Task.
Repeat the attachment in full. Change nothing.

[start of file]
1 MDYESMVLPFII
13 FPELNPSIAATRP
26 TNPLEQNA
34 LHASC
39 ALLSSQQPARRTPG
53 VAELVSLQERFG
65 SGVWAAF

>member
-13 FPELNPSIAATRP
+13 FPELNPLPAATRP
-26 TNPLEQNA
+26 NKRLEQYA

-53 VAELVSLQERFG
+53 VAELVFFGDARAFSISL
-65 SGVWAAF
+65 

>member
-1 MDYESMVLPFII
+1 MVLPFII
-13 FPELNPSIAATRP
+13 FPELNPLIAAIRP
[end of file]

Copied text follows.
1 MDYESMVLPFII
13 FPELNPSIAATRP
26 TNPLEQNA
34 LHASC
39 ALLSSQQPARRTPG
53 VAELVSLQERFG
65 SGVWAAF

>member
-13 FPELNPSIAATRP
+13 FPELNPLPAATRP
-26 TNPLEQNA
+26 NKRLEQYA

-53 VAELVSLQERFG
+53 VAELVFFGDARAFSISL
-65 SGVWAAF
+65 

>member
-1 MDYESMVLPFII
+1 MVLPFII
-13 FPELNPSIAATRP
+13 FPELNPLIAAIRP